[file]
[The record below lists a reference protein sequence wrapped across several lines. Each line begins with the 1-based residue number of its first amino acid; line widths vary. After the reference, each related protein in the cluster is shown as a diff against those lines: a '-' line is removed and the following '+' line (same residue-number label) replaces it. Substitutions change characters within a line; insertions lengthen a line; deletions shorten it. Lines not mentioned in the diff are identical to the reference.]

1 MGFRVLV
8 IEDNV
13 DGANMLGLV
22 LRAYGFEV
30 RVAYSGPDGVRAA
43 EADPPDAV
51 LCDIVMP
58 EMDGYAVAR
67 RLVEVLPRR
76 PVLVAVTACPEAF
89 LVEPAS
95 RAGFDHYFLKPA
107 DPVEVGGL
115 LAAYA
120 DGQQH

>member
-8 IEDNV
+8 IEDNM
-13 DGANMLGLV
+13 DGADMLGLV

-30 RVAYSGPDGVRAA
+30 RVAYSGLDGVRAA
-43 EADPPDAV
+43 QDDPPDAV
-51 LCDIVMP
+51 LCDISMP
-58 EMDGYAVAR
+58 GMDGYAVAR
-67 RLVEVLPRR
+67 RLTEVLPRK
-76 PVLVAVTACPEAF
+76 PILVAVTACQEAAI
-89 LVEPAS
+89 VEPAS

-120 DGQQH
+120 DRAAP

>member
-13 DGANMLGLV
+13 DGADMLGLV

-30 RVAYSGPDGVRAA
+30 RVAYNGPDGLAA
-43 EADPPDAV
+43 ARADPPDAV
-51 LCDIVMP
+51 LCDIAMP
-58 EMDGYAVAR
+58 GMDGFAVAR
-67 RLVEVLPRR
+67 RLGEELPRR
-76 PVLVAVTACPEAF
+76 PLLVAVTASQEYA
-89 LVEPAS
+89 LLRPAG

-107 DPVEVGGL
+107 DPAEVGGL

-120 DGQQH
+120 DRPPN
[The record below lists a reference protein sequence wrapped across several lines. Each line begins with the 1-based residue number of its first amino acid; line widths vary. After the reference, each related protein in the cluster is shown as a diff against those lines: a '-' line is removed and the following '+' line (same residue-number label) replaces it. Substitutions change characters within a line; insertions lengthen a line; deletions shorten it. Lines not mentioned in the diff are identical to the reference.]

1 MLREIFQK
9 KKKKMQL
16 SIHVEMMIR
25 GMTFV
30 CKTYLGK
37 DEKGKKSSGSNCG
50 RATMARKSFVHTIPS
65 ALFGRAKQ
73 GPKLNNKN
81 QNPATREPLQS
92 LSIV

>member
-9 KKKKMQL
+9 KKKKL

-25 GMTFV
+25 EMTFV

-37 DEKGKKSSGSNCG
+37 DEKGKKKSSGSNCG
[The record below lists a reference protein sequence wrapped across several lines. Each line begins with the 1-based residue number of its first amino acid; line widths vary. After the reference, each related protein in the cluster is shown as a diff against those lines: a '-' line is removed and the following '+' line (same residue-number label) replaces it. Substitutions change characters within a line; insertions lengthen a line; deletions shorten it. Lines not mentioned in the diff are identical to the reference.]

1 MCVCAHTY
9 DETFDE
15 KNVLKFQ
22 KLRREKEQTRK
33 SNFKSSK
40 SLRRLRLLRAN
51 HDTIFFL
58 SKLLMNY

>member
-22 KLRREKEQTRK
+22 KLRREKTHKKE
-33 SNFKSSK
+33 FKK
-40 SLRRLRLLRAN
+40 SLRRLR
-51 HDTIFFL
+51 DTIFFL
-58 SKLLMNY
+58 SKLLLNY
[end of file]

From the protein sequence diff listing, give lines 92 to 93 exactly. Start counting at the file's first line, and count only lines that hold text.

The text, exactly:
-40 SLRRLRLLRAN
+40 SLRRLR